The Transient Designer is a whole new dynamic tool. It allows you to re-shape the transient response and the envelope curve of any audio signal with just knobs: Attack & Sustain.
With no effort you can accelerate or slow down attack and prolong or shorten sustain portions of all kinds of percussive signals, such as bass drum, snares, toms, congas, etc. Let them jump into your face or flatten them with a turn of a single knob. Booming toms for example are dried up in seconds — it’s almost like being able to change the amount of drum damping after the recording. Your idea of a kick drum sound is a kick drum in the words best sense? Just dial it in.
The Transient Designer provides a revolutionary concept for dynamic processing rendering controls such as Threshold, Ratio and Gain superfluous. The Transient Designer provides a very elaborated automation, so while the processing going on inside the box may be very complex, the user has to deal with just a pair of intuitive controls.
In nearly every aspect the Transient Designer is different from conventional dynamic processors such as compressors. You don't need to know how the Transient Designer works in order to be able to use it effectively, but if you're at all curious as to what goes on inside the box ... read this.
SPL's Differential Envelope Technology is the first analog solution for level-independent shaping of envelopes allowing transients to be accelerated or slowed down and sustain prolonged or shortened. The degree of dynamic processing required to do this couldn't be duplicated even using a chain of several conventional compressors, yet only two controls per channel are required to allow the user to completely reshape the attack and sustain characteristics of a sound. Attack can be amplified or attenuated by up to 15dB while Sustain can be amplified or attenuated by up to 24dB, enabling weak drum sounds to be made much more percussive and powerful, or for over-percussive transients to be softened. All necessary time constants (Attack, Decay and Release) are automated and optimised adaptively in a musical manner according to the characteristics of the input signal. This results in natural sounding signal processing and fast operation.
DET maintains identical envelope processing from quiet to loud signals without the need to adjust any external parameters. In a conventional compressor system for example, low level signals (underneath a threshold setting) would be excluded from processing. Both DET parameters (Attack and Sustain) work in parallel and do not influence each other.
The Transient Designer uses envelope followers to track the curve of the natural signal so that optimum results are guaranteed regardless of the input signal's dynamics. Because of the level-independent processing inherent in Differential Envelope Technology (DET), manual threshold adjustments are not required.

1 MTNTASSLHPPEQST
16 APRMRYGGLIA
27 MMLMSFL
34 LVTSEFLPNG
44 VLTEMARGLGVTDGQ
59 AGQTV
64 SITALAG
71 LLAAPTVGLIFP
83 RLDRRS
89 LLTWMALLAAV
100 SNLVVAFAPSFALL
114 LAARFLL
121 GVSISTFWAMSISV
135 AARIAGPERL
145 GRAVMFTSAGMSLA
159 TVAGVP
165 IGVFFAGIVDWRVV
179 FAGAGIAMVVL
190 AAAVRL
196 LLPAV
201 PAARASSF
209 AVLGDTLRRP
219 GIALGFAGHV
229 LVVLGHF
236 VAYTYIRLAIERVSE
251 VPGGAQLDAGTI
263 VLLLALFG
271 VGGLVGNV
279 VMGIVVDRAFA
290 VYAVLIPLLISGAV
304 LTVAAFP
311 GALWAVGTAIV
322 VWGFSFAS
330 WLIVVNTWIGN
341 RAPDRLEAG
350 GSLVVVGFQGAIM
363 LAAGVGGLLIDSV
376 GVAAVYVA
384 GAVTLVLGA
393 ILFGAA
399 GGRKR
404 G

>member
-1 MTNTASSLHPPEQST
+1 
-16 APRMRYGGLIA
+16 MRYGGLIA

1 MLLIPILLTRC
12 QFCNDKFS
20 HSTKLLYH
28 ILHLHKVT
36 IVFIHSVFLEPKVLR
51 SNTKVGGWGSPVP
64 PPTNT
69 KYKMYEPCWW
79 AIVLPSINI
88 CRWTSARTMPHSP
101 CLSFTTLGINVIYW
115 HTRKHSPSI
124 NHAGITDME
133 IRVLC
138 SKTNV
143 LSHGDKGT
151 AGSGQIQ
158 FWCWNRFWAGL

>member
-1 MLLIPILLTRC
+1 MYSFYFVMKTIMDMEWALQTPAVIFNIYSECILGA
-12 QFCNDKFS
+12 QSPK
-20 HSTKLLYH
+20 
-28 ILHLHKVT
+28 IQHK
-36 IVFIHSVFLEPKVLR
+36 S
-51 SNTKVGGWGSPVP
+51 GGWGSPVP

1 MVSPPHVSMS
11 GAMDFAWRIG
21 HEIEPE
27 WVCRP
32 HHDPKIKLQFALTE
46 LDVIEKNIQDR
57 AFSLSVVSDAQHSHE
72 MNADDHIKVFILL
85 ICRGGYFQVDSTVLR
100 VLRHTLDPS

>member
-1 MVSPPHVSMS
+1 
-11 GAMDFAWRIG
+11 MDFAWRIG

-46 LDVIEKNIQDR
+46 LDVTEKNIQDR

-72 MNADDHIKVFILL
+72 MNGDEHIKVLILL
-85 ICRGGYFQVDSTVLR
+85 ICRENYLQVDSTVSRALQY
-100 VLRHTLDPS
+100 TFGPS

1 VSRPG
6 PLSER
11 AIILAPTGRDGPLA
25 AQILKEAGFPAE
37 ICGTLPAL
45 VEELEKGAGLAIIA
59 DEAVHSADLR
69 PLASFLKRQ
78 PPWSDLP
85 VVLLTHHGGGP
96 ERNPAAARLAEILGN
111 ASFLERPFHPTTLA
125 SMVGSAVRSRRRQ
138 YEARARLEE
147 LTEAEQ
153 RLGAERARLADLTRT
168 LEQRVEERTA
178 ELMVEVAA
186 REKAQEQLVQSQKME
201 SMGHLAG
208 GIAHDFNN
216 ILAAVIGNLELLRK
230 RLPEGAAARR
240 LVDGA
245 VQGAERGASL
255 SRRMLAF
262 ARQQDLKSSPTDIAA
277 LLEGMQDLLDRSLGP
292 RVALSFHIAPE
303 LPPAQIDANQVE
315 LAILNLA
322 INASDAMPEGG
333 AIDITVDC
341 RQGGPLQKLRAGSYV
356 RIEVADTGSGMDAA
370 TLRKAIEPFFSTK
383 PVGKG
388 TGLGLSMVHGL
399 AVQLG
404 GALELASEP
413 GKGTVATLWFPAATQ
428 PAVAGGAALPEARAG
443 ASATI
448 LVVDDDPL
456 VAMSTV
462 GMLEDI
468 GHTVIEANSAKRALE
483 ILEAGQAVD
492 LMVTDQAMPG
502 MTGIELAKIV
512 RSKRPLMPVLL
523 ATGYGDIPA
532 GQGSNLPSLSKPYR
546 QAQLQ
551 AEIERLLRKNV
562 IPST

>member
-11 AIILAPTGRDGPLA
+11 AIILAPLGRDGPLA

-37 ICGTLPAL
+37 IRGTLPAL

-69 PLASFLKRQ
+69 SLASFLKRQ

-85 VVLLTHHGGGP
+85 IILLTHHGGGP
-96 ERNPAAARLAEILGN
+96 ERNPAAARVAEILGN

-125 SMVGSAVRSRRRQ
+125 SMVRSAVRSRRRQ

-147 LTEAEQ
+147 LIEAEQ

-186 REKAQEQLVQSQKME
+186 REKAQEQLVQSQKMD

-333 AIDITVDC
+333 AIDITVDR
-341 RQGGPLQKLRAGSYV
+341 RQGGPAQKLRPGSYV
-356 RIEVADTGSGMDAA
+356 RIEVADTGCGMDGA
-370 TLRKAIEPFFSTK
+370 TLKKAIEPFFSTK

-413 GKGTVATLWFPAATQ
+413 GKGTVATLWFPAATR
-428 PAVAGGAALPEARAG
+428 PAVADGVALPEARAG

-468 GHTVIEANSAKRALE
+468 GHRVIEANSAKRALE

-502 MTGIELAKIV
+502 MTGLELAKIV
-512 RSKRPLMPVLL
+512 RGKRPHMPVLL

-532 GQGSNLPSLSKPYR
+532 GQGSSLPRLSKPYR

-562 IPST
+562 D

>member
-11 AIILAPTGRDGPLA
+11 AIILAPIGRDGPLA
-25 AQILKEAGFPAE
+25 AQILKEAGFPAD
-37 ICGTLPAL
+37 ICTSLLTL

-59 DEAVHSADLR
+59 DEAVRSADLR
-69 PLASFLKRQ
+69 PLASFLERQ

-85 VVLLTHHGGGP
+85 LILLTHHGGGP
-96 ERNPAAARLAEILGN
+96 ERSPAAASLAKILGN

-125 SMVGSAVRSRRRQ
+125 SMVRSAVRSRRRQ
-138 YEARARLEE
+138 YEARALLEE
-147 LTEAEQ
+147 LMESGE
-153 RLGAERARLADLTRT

Further information can be found in the Tech Talk PDF (right column or below)
One of the most interesting applications of the Transient Designer is processing drum and percussion sounds, both from samples to live drum sets:
Used for processing guitar sounds, the Transient Designer softens the instrument by lowering the attack. Alternatively, increasing the attack lets the sound jump to the front of the mix, which works particularly well for picking guitars.
Highly distorted electric guitars are already highly compressed, leaving them with minimal dynamic range. This can obscure the note attacks, but increasing the attack setting clarifies the individual notes. High distortion also prolongs the sustain, broadening the sound. Reducing the sustain setting counteracts those effects.
Increasing the sustain period of miked acoustic guitars produces clearer audible stereophonic sounds. Reducing the sustain value can help dry up the sound.
When recording choirs, the effect of too much 'ambience' can be reduced by using a lower sustain setting.
Reversely, not enough room can be added by turning up the Sustain control.
Frequently keyboard and sample sounds are intensively compressed leaving little of their original dynamic range. Increasing the attack brings back the natural dynamics so the sounds need less space in the mix and are easier to pick out, even at lower levels. With the help of the Transient Designer 'budget' drum machines can provide sounds and grooves that sound far more powerful and dynamic than the original untreated sounds.
Effect sounds and sample libraries benefit from more punch and more power useful when working on TV commercials or movie soundtracks. 'Out door' recordings often suffer from poor microphone positioning. The Transient Designer can help create the effect of re-positioning the mics during the mix.
However, like any good thing, you have to know where not to use it. For example, use in mastering is not recommended as it's rarely a good idea to treat a whole mix at once. Instead, treat individual elements within the mix.
Nevertheless, we have been noted by our customers that a little less sustain and a little more attack can effecively tighten a mix.